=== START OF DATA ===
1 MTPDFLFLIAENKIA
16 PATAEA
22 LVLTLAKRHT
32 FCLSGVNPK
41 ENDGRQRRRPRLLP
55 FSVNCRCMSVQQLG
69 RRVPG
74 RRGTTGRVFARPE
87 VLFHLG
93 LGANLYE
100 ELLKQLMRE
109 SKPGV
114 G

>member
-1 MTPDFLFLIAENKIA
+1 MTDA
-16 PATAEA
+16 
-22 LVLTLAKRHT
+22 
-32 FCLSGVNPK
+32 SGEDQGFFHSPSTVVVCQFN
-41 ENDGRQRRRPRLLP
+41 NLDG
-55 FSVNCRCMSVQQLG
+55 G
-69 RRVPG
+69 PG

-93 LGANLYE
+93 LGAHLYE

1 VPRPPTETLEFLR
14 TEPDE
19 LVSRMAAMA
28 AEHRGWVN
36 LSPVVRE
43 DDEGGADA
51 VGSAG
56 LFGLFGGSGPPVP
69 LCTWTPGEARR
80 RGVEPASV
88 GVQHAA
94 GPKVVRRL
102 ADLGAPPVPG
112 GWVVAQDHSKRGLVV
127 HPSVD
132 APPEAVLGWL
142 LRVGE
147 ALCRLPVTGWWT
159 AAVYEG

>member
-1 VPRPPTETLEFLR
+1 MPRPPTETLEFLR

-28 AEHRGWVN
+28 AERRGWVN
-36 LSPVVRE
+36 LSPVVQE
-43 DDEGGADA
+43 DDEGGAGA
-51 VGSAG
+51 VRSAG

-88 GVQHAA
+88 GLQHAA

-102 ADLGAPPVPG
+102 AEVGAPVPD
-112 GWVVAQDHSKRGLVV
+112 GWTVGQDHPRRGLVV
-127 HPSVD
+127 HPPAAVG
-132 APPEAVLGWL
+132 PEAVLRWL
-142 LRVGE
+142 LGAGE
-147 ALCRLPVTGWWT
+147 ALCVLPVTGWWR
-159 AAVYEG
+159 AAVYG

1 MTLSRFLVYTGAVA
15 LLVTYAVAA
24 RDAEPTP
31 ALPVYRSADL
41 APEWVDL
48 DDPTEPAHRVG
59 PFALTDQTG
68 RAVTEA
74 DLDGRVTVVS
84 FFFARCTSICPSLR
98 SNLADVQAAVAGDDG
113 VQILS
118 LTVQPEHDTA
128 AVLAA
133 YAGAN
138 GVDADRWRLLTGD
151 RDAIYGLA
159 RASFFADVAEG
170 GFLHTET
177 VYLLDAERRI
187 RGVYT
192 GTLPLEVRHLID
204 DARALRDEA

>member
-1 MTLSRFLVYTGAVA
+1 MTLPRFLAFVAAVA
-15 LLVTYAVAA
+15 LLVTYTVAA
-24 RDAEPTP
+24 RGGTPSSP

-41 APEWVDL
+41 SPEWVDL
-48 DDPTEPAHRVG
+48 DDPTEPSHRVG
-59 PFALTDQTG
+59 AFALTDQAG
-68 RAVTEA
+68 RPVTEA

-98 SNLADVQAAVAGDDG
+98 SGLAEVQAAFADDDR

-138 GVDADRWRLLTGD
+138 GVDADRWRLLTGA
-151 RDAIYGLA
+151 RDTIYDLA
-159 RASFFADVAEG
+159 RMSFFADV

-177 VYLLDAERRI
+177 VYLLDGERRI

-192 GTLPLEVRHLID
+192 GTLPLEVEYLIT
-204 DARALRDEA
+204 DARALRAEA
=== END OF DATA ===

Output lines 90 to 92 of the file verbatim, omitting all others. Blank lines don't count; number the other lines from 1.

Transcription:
128 AVLAA
133 YAGAN
138 GVDADRWRLLTGD